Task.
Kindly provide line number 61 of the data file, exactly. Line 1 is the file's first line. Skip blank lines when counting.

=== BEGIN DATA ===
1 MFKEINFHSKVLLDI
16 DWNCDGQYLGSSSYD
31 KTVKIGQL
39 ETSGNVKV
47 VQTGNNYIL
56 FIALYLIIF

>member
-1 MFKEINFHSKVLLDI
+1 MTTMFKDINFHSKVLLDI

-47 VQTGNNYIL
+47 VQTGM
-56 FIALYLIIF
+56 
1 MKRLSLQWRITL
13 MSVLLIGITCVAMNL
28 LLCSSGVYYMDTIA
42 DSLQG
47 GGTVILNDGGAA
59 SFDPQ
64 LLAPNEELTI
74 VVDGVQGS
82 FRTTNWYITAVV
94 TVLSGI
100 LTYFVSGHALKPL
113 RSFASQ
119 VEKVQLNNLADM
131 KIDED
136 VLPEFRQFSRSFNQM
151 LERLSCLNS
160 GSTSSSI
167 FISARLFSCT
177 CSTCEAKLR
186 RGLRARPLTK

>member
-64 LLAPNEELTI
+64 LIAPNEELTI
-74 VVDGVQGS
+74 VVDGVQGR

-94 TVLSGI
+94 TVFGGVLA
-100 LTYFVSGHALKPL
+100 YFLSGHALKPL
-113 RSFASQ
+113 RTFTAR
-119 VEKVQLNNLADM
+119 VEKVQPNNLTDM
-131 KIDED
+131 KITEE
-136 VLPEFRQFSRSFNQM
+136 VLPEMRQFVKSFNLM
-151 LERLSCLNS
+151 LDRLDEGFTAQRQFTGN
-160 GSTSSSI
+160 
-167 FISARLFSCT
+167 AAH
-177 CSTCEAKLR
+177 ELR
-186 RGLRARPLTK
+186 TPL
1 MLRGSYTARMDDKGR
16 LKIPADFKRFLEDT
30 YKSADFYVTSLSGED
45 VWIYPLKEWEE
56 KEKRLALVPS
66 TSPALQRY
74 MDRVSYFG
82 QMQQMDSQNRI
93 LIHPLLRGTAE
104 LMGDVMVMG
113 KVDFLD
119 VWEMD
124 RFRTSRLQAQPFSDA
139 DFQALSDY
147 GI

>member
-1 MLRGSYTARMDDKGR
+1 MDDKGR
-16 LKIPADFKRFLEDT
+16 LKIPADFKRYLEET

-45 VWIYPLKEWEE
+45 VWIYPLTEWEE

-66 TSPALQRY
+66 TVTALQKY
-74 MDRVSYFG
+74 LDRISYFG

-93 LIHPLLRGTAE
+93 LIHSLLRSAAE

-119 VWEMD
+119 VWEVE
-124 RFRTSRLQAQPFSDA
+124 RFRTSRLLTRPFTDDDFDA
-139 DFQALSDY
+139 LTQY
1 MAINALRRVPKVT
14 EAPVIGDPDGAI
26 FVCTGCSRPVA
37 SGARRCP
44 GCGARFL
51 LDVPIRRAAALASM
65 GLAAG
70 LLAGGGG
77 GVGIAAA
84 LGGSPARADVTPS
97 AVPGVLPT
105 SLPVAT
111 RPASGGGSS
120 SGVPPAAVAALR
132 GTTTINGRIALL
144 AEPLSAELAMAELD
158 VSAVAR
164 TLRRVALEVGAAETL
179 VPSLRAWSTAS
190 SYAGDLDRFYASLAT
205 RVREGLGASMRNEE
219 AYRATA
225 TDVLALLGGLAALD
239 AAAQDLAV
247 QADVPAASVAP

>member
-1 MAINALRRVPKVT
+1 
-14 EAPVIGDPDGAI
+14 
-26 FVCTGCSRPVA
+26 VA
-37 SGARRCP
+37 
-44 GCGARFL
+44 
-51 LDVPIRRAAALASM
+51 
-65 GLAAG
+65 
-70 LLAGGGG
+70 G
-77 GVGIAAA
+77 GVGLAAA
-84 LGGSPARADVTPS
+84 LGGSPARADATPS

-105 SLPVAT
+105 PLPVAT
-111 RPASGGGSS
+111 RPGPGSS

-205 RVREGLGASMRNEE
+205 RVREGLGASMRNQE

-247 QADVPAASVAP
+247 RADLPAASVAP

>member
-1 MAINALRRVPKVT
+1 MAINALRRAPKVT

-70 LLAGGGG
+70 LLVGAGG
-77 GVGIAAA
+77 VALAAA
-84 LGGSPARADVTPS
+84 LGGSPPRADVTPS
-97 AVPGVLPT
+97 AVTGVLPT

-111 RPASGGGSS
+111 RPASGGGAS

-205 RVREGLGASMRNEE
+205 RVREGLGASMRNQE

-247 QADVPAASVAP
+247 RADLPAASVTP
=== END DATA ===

1 MLRGSYTARMDDKGR